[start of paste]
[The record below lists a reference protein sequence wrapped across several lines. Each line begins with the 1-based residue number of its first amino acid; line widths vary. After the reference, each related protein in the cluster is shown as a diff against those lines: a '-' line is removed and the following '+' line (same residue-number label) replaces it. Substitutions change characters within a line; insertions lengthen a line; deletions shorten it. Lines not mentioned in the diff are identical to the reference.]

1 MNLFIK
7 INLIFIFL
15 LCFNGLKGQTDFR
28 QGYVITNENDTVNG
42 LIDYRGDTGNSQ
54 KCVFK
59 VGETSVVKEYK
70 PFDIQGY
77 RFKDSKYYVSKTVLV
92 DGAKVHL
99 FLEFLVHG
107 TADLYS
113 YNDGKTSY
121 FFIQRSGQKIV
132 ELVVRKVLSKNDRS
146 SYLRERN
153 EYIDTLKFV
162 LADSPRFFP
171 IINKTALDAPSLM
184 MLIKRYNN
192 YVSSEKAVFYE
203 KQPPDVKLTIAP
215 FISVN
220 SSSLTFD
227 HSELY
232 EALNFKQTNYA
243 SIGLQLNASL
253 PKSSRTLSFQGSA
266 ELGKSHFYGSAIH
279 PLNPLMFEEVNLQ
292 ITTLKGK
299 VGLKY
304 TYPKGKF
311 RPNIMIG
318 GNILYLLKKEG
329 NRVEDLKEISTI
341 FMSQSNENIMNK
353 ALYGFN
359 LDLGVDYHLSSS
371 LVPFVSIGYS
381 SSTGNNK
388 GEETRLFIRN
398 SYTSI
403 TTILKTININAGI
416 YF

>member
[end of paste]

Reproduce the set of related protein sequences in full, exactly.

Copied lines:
[The record below lists a reference protein sequence wrapped across several lines. Each line begins with the 1-based residue number of its first amino acid; line widths vary. After the reference, each related protein in the cluster is shown as a diff against those lines: a '-' line is removed and the following '+' line (same residue-number label) replaces it. Substitutions change characters within a line; insertions lengthen a line; deletions shorten it. Lines not mentioned in the diff are identical to the reference.]

1 MNLFIK
7 INLIFIFL
15 LCFNGLKGQTDFR
28 QGYVITNENDTVNG
42 LIDYRGDTGNSQ
54 KCVFK
59 VGETSVVKEYK
70 PFDIQGY
77 RFKDSKYYVSKTVLV
92 DGAKVHL
99 FLEFLVHG
107 TADLYS
113 YNDGKTSY
121 FFIQRSGQKIV
132 ELVVRKVLSKNDRS
146 SYLRERN
153 EYIDTLKFV
162 LADSPRFFP
171 IINKTALDAPSLM
184 MLIKRYNN
192 YVSSEKAVFYE
203 KQPPDVKLTIAP
215 FISVN
220 SSSLTFD
227 HSELY
232 EALNFKQTNYA
243 SIGLQLNASL
253 PKSSRTLSFQGSA
266 ELGKSHFYGSAIH
279 PLNPLMFEEVNLQ
292 ITTLKGK
299 VGLKY
304 TYPKGKF
311 RPNIMIG
318 GNILYLLKKEG
329 NRVEDLKEISTI
341 FMSQSNENIMNK
353 ALYGFN
359 LDLGVDYHLSSS
371 LVPFVSIGYS
381 SSTGNNK
388 GEETRLFIRN
398 SYTSI
403 TTILKTININAGI
416 YF

>member